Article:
The challenge with Business Email Compromise is that it is a cyber-enabled scam, but essentially relying on human deception.

As we discussed in ‘The Anatomy of a Scam’, the fraudsters invest time and effort to break-in and understand the patterns of communication and procedures surrounding financial transactions.  Cyber Security offers some protection at this level, but as we see with the MS 365 hack, it can be completely bypassed.

The ‘Sting’ – making the actual attack – is almost invisible to technology.   For primitive attacks (using spoofed accounts) then email security software can weed out ‘dodgy’ domains (for example instead of   It may be possible to scan for patterns of language that suggest a scam – but these will also catch genuine communications.

How do you stop Email Fraud?

Stopping it requires putting measures in place to protect against the human deception.  Putting the means of perpetrating the crime out of the reach of the fraudsters.   The means is email.  Preventing it is classic process re-engineering:

  • Strategy – keep the information necessary to execute a transaction away from email
  • People – train staff on the risks, the scams and necessary measures
  • Process – implement procedures that make it possible to execute the transaction efficiently without reliance on email
  • Technology – make the software drive more efficient process

Email is the Problem

Most processes that involve the exchange of information between suppliers and clients use the default method of electronic communication – email.   

Businesses have changed their Accounts Payable processes away from paper invoices to save on postage and print costs.   Consumers demand immediate responses from the organisations they deal with – and email is the most obvious medium.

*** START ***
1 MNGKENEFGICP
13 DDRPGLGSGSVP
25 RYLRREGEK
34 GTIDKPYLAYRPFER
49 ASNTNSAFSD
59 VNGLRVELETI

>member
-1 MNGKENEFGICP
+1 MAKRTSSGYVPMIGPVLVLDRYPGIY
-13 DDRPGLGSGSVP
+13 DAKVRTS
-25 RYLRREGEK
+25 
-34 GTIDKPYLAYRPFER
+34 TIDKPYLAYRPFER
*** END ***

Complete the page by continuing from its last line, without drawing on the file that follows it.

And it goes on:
However, the way that we deal with email and the fact that we have to deal with so much of it creates a fertile environment for the fraudster.   In the interests of getting through the 120 emails that the typical worker receives daily, we learn to process email quickly.

We follow instructions in emails efficiently.   

We become blind to the fact that the email sender may not be who they say they are at all.

Use email a different way

We’re not going to move away from our inboxes any time soon.  So it’s a useful place to receive notifications and alerts.

What about a situation where an alert notified an Accounts Payable clerk that an invoice had been uploaded to a secure shared library?   

What if all invoices were in supplier specific folders – in an environment where access was locked down to specific users?   What if every action was time-stamped, date-stamped and user-stamped? That’s much more secure.

What if it was possible for issues to be raised and resolved in the secure area (with each party being notified that something required their attention by an email alert that landed in their inbox)?

The fraudster can no longer insert themselves into the chain.  If the secure shared area (call it a Vault maybe ;-D) provided the highest possible levels of security, then it requires a great deal more effort on the part of the fraudster to get in.   Better still, if the users are up to it, implement multi-factor authentication.

Losses to Business Email Compromise total billions of pounds.  Until companies address the risks to their invoice processing and property transactions by reviewing process and not technology, then email fraudsters will continue to successfully scam processes that exchange transactional information via email.